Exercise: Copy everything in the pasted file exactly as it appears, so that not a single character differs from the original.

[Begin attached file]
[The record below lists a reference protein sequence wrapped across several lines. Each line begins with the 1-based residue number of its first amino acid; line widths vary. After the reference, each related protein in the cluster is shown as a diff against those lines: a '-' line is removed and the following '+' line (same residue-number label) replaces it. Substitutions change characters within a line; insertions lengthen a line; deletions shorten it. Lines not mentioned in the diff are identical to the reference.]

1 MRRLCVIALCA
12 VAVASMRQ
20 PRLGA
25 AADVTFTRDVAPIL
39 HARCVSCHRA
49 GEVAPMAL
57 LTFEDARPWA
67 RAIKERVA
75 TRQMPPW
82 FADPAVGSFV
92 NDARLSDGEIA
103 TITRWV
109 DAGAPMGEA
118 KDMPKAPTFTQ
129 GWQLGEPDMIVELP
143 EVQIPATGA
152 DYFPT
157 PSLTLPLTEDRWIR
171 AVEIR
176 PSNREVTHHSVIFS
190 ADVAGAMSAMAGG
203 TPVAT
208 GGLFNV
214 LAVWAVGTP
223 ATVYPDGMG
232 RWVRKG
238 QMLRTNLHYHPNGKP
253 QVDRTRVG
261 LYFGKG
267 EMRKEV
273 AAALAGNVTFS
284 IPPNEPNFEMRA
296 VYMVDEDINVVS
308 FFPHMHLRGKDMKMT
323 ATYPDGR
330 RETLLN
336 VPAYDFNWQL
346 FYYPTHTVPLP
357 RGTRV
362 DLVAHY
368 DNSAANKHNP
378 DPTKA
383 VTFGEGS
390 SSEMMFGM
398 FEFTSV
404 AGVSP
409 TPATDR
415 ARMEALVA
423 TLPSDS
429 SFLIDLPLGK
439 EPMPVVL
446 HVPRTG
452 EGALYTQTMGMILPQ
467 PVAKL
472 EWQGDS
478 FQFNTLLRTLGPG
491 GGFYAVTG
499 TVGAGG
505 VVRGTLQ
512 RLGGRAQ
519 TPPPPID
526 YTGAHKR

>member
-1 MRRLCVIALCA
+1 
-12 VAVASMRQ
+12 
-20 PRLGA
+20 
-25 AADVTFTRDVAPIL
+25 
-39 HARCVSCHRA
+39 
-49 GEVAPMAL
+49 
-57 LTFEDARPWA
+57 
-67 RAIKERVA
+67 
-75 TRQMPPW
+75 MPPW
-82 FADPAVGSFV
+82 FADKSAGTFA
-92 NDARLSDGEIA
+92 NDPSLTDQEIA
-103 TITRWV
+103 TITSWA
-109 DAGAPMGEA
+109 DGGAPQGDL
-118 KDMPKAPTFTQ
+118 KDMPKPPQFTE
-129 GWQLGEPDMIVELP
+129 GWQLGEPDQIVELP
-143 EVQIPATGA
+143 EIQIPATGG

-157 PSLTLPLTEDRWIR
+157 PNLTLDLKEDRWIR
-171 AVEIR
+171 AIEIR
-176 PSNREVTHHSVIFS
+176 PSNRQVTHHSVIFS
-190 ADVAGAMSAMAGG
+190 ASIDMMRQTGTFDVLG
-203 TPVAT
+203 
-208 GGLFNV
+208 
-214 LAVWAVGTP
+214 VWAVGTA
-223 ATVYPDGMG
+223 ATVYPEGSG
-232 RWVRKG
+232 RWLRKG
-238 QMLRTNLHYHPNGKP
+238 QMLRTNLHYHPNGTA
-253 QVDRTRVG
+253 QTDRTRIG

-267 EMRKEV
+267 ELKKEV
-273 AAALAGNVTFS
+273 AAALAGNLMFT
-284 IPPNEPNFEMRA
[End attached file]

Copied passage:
[The record below lists a reference protein sequence wrapped across several lines. Each line begins with the 1-based residue number of its first amino acid; line widths vary. After the reference, each related protein in the cluster is shown as a diff against those lines: a '-' line is removed and the following '+' line (same residue-number label) replaces it. Substitutions change characters within a line; insertions lengthen a line; deletions shorten it. Lines not mentioned in the diff are identical to the reference.]

1 MRRLCVIALCA
12 VAVASMRQ
20 PRLGA
25 AADVTFTRDVAPIL
39 HARCVSCHRA
49 GEVAPMAL
57 LTFEDARPWA
67 RAIKERVA
75 TRQMPPW
82 FADPAVGSFV
92 NDARLSDGEIA
103 TITRWV
109 DAGAPMGEA
118 KDMPKAPTFTQ
129 GWQLGEPDMIVELP
143 EVQIPATGA
152 DYFPT
157 PSLTLPLTEDRWIR
171 AVEIR
176 PSNREVTHHSVIFS
190 ADVAGAMSAMAGG
203 TPVAT
208 GGLFNV
214 LAVWAVGTP
223 ATVYPDGMG
232 RWVRKG
238 QMLRTNLHYHPNGKP
253 QVDRTRVG
261 LYFGKG
267 EMRKEV
273 AAALAGNVTFS
284 IPPNEPNFEMRA
296 VYMVDEDINVVS
308 FFPHMHLRGKDMKMT
323 ATYPDGR
330 RETLLN
336 VPAYDFNWQL
346 FYYPTHTVPLP
357 RGTRV
362 DLVAHY
368 DNSAANKHNP
378 DPTKA
383 VTFGEGS
390 SSEMMFGM
398 FEFTSV
404 AGVSP
409 TPATDR
415 ARMEALVA
423 TLPSDS
429 SFLIDLPLGK
439 EPMPVVL
446 HVPRTG
452 EGALYTQTMGMILPQ
467 PVAKL
472 EWQGDS
478 FQFNTLLRTLGPG
491 GGFYAVTG
499 TVGAGG
505 VVRGTLQ
512 RLGGRAQ
519 TPPPPID
526 YTGAHKR

>member
-1 MRRLCVIALCA
+1 
-12 VAVASMRQ
+12 
-20 PRLGA
+20 
-25 AADVTFTRDVAPIL
+25 
-39 HARCVSCHRA
+39 
-49 GEVAPMAL
+49 
-57 LTFEDARPWA
+57 
-67 RAIKERVA
+67 
-75 TRQMPPW
+75 MPPW
-82 FADPAVGSFV
+82 FADKSAGTFA
-92 NDARLSDGEIA
+92 NDPSLTDQEIA
-103 TITRWV
+103 TITSWA
-109 DAGAPMGEA
+109 DGGAPQGDL
-118 KDMPKAPTFTQ
+118 KDMPKPPQFTE
-129 GWQLGEPDMIVELP
+129 GWQLGEPDQIVELP
-143 EVQIPATGA
+143 EIQIPATGG

-157 PSLTLPLTEDRWIR
+157 PNLTLDLKEDRWIR
-171 AVEIR
+171 AIEIR
-176 PSNREVTHHSVIFS
+176 PSNRQVTHHSVIFS
-190 ADVAGAMSAMAGG
+190 ASIDMMRQTGTFDVLG
-203 TPVAT
+203 
-208 GGLFNV
+208 
-214 LAVWAVGTP
+214 VWAVGTA
-223 ATVYPDGMG
+223 ATVYPEGSG
-232 RWVRKG
+232 RWLRKG
-238 QMLRTNLHYHPNGKP
+238 QMLRTNLHYHPNGTA
-253 QVDRTRVG
+253 QTDRTRIG

-267 EMRKEV
+267 ELKKEV
-273 AAALAGNVTFS
+273 AAALAGNLMFT
-284 IPPNEPNFEMRA